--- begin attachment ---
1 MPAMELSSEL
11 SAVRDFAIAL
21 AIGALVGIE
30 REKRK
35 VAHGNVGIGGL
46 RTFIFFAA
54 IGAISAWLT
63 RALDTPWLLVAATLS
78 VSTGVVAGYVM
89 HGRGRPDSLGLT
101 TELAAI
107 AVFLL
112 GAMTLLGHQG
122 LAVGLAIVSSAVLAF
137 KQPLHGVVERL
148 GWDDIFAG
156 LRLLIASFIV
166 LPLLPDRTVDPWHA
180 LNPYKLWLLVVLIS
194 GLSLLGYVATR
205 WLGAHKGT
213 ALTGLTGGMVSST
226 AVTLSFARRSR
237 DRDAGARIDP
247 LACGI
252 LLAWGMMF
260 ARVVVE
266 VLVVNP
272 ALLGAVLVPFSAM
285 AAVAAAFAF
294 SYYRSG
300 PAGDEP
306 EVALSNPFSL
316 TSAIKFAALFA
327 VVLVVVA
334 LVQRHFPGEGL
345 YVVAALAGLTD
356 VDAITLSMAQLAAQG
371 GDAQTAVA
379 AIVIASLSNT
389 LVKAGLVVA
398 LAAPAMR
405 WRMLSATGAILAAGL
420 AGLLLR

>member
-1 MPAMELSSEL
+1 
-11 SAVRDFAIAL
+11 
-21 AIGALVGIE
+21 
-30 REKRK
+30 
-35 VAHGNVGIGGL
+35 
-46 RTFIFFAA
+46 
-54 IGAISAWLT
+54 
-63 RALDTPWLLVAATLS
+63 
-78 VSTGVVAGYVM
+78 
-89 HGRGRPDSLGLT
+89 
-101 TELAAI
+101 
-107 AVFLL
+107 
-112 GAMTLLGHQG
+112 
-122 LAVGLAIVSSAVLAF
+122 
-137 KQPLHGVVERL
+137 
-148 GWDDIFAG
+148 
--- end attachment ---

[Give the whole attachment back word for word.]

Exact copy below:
1 MPAMELSSEL
11 SAVRDFAIAL
21 AIGALVGIE
30 REKRK
35 VAHGNVGIGGL
46 RTFIFFAA
54 IGAISAWLT
63 RALDTPWLLVAATLS
78 VSTGVVAGYVM
89 HGRGRPDSLGLT
101 TELAAI
107 AVFLL
112 GAMTLLGHQG
122 LAVGLAIVSSAVLAF
137 KQPLHGVVERL
148 GWDDIFAG
156 LRLLIASFIV
166 LPLLPDRTVDPWHA
180 LNPYKLWLLVVLIS
194 GLSLLGYVATR
205 WLGAHKGT
213 ALTGLTGGMVSST
226 AVTLSFARRSR
237 DRDAGARIDP
247 LACGI
252 LLAWGMMF
260 ARVVVE
266 VLVVNP
272 ALLGAVLVPFSAM
285 AAVAAAFAF
294 SYYRSG
300 PAGDEP
306 EVALSNPFSL
316 TSAIKFAALFA
327 VVLVVVA
334 LVQRHFPGEGL
345 YVVAALAGLTD
356 VDAITLSMAQLAAQG
371 GDAQTAVA
379 AIVIASLSNT
389 LVKAGLVVA
398 LAAPAMR
405 WRMLSATGAILAAGL
420 AGLLLR

>member
-1 MPAMELSSEL
+1 
-11 SAVRDFAIAL
+11 
-21 AIGALVGIE
+21 
-30 REKRK
+30 
-35 VAHGNVGIGGL
+35 
-46 RTFIFFAA
+46 
-54 IGAISAWLT
+54 
-63 RALDTPWLLVAATLS
+63 
-78 VSTGVVAGYVM
+78 
-89 HGRGRPDSLGLT
+89 
-101 TELAAI
+101 
-107 AVFLL
+107 
-112 GAMTLLGHQG
+112 
-122 LAVGLAIVSSAVLAF
+122 
-137 KQPLHGVVERL
+137 
-148 GWDDIFAG
+148 